A researcher has identified several vulnerabilities, including ones that have been rated high severity, in Cisco’s Small Business 220 series smart switches. The networking giant this week informed customers about the availability of patches for these flaws.
The vulnerabilities were discovered by security researcher Jasper Lievisse Adriaanse, and they impact switches that run firmware versions earlier than 220.127.116.11 and have the web-based management interface enabled — the interface is enabled by default.
In an advisory released this week, Cisco said Lievisse Adriaanse found four types of security holes in the small business switches.
One of them, tracked as CVE-2021-1542 and rated high severity, can be exploited by a remote, unauthenticated attacker to hijack a user’s session and gain access to the switch’s web interface. Depending on the privileges of the targeted user, the attacker could gain admin-level access to the management interface.
Another high-severity issue is CVE-2021-1541, which allows a remote attacker with admin permissions on the device to execute arbitrary commands with root privileges on the underlying operating system.
Lievisse Adriaanse told SecurityWeek that while he hasn’t tested this, it may be possible for an attacker to chain these two vulnerabilities.
The other two flaws found by the researcher, both classified as medium severity by Cisco, could allow a remote, unauthenticated attacker to launch XSS attacks (CVE-2021-1543) or HTML injection attacks (CVE-2021-1571).
“[In the case of the] XSS flaw, the vector which I tested and verified was by exploiting a vulnerability in how certain packets which are only valid on the same L2 domain are parsed,” Lievisse Adriaanse explained.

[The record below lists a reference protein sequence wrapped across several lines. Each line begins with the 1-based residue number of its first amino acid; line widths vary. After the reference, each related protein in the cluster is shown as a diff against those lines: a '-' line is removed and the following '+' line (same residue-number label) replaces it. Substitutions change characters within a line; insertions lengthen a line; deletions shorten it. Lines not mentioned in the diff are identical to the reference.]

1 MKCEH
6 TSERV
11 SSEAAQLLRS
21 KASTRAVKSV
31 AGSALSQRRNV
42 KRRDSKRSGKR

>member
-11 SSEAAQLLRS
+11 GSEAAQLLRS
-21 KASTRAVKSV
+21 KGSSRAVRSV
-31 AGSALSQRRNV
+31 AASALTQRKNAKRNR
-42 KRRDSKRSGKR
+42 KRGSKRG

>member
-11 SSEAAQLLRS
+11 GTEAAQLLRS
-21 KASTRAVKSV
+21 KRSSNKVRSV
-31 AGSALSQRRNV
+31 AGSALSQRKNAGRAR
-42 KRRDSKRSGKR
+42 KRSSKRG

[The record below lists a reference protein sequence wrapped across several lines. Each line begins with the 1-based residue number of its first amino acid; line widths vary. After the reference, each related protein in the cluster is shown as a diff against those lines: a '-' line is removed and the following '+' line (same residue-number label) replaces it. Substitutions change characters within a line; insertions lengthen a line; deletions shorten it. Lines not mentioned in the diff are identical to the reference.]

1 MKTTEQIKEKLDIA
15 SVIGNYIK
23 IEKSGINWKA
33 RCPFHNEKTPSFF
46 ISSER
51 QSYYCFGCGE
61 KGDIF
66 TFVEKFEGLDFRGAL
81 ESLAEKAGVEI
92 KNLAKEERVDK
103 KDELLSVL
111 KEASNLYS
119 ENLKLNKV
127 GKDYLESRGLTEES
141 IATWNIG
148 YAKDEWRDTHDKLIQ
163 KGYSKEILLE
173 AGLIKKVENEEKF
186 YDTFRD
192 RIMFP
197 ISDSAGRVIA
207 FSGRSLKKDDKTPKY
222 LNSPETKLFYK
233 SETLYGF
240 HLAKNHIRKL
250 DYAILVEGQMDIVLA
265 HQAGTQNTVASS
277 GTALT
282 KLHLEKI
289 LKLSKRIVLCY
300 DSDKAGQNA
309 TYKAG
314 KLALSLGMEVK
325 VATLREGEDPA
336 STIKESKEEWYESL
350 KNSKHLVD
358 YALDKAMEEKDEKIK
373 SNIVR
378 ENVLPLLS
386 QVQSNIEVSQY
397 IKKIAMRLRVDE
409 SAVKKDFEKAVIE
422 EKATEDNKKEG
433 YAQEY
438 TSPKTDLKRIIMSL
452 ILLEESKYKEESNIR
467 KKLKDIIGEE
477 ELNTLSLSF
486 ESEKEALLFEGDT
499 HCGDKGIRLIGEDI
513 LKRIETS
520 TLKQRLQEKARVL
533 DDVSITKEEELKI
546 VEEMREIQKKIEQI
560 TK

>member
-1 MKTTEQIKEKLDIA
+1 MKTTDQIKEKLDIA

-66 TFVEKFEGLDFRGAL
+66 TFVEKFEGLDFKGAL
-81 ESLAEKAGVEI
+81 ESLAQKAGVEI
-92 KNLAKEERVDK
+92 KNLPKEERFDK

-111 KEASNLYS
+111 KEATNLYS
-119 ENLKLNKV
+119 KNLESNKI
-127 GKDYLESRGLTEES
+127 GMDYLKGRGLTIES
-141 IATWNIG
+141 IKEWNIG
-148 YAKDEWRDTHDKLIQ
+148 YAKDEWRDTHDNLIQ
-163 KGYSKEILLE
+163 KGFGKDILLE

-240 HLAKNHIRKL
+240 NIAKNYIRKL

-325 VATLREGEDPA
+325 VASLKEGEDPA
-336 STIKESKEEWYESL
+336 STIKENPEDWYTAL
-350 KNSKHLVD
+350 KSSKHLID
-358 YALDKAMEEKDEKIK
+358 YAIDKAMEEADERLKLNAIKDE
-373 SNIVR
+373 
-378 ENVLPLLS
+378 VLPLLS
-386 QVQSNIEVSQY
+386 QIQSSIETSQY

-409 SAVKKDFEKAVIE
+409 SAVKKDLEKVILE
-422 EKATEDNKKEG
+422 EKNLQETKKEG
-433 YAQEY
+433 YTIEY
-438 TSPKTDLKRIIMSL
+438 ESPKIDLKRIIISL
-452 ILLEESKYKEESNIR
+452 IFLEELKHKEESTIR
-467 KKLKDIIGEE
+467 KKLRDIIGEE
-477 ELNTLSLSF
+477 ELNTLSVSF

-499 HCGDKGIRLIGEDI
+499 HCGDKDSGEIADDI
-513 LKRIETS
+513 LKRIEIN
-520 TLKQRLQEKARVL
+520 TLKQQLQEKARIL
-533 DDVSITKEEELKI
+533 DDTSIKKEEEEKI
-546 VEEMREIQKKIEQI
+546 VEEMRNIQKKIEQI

Asked about a worst case theoretical attack scenario involving these vulnerabilities, the researcher said, “Theoretically speaking, the worst case scenario is someone on the same L2 domain performs the XSS attack and obtains administrative privileges (or pull off the authentication bypass) and while at it they could gain root on the underlying OS. I guess you could set up a span port and MiTM all traffic going through the switch, or perhaps find a way to gain persistence. With administrative access to the web interface and root on the underlying minimal Linux system the options are abundant.”
The researcher said that while he hasn’t checked, the impacted switches should not be directly exposed to the internet.
Cisco this week also announced patches for high-severity flaws affecting AnyConnect Secure Mobility Client for Windows (DLL hijacking by authenticated attacker), DNA Center (unauthenticated attacker can view and alter sensitive information), and Email Security and Web Security appliances (unauthenticated attacker can intercept traffic).
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